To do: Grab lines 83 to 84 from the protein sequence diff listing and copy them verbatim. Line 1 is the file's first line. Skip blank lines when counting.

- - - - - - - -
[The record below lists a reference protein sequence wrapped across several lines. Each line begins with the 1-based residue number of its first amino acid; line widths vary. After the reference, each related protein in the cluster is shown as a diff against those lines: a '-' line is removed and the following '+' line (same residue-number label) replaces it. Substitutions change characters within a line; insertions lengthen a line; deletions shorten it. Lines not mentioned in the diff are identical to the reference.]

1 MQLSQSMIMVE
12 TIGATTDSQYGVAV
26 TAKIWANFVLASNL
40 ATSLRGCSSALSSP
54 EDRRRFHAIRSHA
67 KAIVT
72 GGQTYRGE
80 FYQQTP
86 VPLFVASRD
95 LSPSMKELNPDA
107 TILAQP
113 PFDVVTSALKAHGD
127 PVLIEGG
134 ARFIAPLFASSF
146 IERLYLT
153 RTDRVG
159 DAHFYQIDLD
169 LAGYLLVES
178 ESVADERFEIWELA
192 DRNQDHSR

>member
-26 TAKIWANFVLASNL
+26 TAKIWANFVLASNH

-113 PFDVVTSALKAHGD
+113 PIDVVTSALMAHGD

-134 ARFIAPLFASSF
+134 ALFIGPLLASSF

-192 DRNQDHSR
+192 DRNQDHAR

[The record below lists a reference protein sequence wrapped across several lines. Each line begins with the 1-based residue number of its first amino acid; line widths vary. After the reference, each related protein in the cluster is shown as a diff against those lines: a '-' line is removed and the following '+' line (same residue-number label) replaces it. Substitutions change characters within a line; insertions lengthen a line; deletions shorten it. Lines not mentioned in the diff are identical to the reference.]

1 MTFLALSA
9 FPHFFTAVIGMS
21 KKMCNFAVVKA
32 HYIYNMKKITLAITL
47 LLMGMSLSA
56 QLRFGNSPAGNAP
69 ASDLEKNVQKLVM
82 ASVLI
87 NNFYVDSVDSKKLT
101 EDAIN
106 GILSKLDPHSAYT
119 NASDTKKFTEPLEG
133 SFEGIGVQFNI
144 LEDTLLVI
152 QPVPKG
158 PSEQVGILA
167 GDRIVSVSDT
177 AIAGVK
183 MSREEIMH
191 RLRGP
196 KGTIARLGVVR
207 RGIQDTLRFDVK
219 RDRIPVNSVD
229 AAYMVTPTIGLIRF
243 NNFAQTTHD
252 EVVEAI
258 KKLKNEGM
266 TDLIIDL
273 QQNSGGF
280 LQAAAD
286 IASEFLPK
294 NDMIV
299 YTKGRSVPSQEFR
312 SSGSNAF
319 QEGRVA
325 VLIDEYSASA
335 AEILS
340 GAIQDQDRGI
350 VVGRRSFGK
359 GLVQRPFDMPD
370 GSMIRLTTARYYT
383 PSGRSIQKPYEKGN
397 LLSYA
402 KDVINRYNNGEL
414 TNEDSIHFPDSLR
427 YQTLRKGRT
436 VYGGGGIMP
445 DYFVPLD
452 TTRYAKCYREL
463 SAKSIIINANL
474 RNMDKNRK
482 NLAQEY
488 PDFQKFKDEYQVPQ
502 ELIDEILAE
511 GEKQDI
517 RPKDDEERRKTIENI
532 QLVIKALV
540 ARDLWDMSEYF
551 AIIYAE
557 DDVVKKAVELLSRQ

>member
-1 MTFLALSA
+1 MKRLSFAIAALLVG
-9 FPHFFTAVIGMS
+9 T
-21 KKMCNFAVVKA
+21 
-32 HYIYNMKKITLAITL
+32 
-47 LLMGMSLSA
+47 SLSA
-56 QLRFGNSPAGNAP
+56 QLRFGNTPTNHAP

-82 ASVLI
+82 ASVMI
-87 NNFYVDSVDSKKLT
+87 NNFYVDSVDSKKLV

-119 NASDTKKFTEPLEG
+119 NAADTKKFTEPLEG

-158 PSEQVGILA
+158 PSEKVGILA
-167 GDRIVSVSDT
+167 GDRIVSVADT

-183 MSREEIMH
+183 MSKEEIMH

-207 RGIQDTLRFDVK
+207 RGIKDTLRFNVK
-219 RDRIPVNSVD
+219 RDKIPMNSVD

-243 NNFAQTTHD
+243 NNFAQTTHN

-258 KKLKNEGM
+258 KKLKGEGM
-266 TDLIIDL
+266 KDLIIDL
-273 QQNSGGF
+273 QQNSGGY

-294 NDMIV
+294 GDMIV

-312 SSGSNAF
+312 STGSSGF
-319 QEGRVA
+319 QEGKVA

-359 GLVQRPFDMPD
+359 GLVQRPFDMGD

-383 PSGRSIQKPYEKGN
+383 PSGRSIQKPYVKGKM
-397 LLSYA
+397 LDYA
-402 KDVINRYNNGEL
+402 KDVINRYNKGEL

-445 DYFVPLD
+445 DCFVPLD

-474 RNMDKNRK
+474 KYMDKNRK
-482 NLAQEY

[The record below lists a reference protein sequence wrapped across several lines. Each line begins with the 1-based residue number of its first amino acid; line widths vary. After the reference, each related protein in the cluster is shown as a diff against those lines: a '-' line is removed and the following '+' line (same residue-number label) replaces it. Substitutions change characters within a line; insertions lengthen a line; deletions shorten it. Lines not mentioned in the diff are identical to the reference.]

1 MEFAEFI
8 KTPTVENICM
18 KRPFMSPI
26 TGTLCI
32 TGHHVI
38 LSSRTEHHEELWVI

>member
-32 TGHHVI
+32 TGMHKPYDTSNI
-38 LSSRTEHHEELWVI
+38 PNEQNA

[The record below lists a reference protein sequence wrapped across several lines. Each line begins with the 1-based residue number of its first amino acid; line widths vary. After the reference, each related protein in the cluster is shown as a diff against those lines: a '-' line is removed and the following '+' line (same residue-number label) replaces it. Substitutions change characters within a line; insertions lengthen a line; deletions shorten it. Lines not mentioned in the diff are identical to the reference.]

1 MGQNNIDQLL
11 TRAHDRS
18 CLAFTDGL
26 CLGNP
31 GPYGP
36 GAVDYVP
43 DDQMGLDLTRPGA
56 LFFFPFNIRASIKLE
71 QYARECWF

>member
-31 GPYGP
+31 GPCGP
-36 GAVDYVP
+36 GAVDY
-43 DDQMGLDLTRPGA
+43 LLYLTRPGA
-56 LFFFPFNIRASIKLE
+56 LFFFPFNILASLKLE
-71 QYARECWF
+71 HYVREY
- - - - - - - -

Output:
482 NLAQEY
488 PDFQKFKDEYQVPQ